The actuality of life is that I read it more than most, yes, but it’s not the be all and end all of my life. Looking back at my reading over 2014, 25 of the 53 books, or just under half of those that I read, were SFF. The rest covered an entire spectrum of reading: LitFic (The Goldfinch; Salvage the Bones; All the Birds, Singing), Historical Fiction (The Silk Tree), ‘Women’s’ Fiction (Anybody Out There?), ungenred YA (The Bunker Diary, We Were Liars, The Fault in our Stars), non-fiction (The Psychopath Test; Do No Harm) etc. etc. etc. Saying I read SFF is no more true than saying I read any of those other genres above. It is simply that I read more SFF than I do other genres.

This is before I even start to consider the vagaries of genre description. Is The Road by Cormac McCarthy Science Fiction, or Literary Fiction, to the average Joe? To describe it as Science Fiction still feels belittling when Mrs. Bloggs above will compare it with Heinlein, but that’s what it is. What about No Harm Can Come to a Good Man by James Smythe? Marketed and written as a literary thriller, it’s distinctly SFnal in its outlook and its plot. How about the masterful The Language of Dying by Sarah Pinborough? A novella on the power of grief, as the main character watches her father die a slow, painful death, it also heavily features a – possibly metaphorical – black unicorn. Does this make it Fantasy? Or does it remain a short LitFic book?

With this confusion in mind, and with the knowledge that less than half of what I read is Science Fiction or Fantasy – and half of that again are books like those above, genre-fluid, or using SFFnal themes to advance something that isn’t ‘core’ SFF, I’ve come to a new descriptor.

Science Fiction and Fantasy is my home genre.

It’s where I’m most comfortable. It’s the community in which I immerse myself. It’s the place where I know the people, I know the books, I know what’s hot and what’s not, what people are talking about and what the latest controversy is.

It’s not all I read.

In much the same way that, three or four years ago, I would have said that heavy metal is my home genre for music I worry for myself when it comes to SFF. I don’t follow heavy metal in the same way now. I have blurred – I listen to indie, to electronica, to old school east coast hip hop, to original soundtracks, to indie rock – I have no home anymore. I am an omnivorous wanderer through the musical plains, stopping to take in whatever takes my fancy. I have lost touch with that community, such that it is. I still listen to Heavy Metal. I still get the latest albums from the bands I love. But I listen to so much more, so many different things, that I can’t truly say it is my ‘home’ genre anymore.

Likewise, I’m slowly moving outwards from ‘core’ SFF. I’m exploring far more literary fictions, and far more SFF with a literary bent. In 2011, 42 of the 56 books I read were SFF. In 2012, almost all of the extra-curricular reading I did was SFF. But slowly it has declined. Slowly, SFF has become less vital and more homely.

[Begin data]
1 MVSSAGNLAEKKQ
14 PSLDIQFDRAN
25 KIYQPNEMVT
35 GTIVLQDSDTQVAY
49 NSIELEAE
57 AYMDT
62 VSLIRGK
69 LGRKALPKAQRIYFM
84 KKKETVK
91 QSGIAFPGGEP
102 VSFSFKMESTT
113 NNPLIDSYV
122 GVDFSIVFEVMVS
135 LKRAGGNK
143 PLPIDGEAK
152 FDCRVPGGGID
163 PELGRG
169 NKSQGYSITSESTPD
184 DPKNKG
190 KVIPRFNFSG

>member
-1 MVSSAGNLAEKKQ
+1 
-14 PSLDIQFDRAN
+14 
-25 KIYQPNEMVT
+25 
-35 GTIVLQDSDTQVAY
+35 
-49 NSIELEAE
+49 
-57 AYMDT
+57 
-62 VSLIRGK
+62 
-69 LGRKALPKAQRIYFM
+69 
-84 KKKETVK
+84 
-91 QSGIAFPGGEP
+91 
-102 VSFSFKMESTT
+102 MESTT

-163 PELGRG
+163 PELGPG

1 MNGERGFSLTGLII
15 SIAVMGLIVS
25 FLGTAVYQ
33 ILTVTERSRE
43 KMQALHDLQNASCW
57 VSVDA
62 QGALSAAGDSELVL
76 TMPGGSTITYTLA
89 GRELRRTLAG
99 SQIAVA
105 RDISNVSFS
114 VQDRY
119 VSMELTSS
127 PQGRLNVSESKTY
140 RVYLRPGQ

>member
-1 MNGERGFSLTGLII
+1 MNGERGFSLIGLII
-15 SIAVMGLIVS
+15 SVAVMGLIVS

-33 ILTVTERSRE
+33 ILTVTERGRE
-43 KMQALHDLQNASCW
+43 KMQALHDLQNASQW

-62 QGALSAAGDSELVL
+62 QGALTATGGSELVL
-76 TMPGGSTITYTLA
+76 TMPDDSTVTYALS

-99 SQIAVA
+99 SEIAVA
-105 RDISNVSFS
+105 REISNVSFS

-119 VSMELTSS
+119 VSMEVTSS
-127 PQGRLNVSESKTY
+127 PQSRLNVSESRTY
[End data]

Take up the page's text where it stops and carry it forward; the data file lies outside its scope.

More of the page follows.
Perversely, this has made me enjoy SFF far more. I rarely read ‘core’ genre any more, and when I do it is both escapism and falling back into the arms of an old friend. It is enjoyment beyond the usual: I tend to pick up ‘core’ genre far more on recommendations and reviews than previously based on reputation. For this reason I enjoyed The Traitor’s Blade and The Copper Promise – debut ‘core’ fantasies – or Brian K. Vaughan & Fiona Staples’ Saga – ‘core’ SF, albeit in graphic novel form – in a way more so than I did Brandon Sanderson or Hannu Rajaniemi in 2011 when I picked them up on reputation. Or I’ll follow an author: Tom Pollock, Joe Abercrombie and Scott Lynch – more ‘core’ fantasy works. As I said above, the majority of the SFF I read is on the border, is mixed-genre. Adam Roberts, Sarah Pinborough, Ben Aaronovitch, Clare North, Jeff Vandermeer – all people I first read this year, all on the borderline of multiple genres. Lavie Tidhar, Frances Hardinge, China Mieville, James Smythe – all people I’ll consistently read, and will continue with every book they produce, all (to a certain degree) borderline cases.

As my SFF focus decreases, I become more discerning before I turn that first page. I rely more on reviews, on hype (from the right people), on what others have said, to direct my reading experience in that genre. It is this new way of choosing books that is also increasing my consumption of books ‘outside’ SFF. If someone or some place that I trust recommends say All the Birds, Singing (in this case, the New York Times and Jeff Vandermeer) I’m far more likely to read it. If Jared Shurin or Adam Roberts or Mahvesh Murad or Niall Harrison post a glowing review of something, I’m far more likely to read it. If Twitter is aflame with the latest literary sensation (I’m looking at you, The Miniaturist), I’m far more like to read it. If it’s published by Hodder, by Picador, by HarperCollins’ Blue Door I’m far more likely to read it.